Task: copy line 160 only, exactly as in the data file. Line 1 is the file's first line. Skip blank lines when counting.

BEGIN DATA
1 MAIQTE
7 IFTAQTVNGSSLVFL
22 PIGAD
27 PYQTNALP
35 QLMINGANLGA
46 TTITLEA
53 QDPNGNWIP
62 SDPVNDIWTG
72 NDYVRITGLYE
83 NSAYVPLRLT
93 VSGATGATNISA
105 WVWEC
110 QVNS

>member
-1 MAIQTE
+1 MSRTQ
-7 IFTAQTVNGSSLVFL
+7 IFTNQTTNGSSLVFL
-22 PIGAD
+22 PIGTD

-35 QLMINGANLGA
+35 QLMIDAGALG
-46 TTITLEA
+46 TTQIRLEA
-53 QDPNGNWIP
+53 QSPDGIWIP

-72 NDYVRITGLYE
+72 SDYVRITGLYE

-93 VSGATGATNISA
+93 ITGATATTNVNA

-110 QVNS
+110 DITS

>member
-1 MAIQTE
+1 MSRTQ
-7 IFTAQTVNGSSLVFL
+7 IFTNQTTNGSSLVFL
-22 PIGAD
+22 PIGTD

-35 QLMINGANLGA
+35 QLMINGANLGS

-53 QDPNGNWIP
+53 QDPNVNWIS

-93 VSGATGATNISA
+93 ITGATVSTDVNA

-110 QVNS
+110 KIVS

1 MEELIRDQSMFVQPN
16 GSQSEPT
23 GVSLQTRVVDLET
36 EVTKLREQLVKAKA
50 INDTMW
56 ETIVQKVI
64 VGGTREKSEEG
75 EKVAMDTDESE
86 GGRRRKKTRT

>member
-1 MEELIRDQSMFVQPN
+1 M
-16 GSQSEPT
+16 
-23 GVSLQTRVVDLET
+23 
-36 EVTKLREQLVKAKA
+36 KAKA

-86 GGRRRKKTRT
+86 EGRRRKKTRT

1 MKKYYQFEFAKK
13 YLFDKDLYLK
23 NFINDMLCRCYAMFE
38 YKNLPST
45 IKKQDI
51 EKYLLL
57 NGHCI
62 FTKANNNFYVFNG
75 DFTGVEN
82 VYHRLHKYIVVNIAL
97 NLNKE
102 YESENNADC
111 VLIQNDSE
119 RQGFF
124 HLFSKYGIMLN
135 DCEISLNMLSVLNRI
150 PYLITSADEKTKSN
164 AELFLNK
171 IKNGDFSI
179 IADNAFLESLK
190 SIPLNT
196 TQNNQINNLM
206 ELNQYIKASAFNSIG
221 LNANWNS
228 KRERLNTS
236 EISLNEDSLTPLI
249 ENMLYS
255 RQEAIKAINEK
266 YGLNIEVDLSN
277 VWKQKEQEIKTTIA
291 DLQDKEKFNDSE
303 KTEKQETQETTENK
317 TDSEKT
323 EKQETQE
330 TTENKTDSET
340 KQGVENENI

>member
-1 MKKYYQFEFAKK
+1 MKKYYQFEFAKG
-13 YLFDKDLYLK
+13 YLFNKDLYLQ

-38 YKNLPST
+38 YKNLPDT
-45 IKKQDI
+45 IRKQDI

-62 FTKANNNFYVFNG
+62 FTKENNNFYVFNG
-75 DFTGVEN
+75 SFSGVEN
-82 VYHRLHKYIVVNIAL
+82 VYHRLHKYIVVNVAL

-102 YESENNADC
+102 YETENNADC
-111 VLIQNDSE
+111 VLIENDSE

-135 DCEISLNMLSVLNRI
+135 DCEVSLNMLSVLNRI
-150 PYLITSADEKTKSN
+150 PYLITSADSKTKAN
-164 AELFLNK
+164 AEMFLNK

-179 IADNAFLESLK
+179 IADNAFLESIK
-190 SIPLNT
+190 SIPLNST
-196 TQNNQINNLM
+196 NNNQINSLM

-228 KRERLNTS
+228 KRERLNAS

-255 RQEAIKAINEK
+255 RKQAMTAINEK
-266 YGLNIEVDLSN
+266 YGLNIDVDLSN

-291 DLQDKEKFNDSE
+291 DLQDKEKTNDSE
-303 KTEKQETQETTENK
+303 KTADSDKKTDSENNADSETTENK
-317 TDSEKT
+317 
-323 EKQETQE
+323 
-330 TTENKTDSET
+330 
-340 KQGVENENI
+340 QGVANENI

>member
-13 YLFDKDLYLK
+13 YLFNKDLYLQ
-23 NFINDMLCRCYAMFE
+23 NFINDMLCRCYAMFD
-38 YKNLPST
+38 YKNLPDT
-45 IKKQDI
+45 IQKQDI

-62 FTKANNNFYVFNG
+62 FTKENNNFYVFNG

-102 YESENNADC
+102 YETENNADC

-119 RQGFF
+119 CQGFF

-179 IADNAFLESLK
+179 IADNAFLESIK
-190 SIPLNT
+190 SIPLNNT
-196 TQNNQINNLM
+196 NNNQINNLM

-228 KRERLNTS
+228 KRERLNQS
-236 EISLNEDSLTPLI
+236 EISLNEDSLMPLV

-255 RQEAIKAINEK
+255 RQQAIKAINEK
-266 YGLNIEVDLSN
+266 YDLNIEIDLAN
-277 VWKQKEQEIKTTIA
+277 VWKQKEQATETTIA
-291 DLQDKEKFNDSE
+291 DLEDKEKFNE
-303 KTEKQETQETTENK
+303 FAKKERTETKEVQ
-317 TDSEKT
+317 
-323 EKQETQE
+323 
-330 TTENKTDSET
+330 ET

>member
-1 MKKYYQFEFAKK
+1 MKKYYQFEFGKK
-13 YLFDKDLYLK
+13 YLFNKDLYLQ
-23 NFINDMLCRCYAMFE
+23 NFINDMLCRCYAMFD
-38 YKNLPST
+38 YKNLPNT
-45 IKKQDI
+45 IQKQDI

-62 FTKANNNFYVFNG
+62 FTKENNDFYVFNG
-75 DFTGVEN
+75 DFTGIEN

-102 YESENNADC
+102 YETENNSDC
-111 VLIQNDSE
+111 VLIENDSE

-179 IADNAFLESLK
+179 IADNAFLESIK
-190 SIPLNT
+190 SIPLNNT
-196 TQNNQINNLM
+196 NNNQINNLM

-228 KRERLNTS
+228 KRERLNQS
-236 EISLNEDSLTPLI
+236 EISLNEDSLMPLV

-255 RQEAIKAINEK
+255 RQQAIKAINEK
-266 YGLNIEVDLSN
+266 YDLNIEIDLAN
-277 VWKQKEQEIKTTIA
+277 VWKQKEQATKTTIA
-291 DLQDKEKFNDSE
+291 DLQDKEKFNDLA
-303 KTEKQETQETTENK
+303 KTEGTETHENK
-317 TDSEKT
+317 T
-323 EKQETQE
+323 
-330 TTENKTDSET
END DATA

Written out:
-45 IKKQDI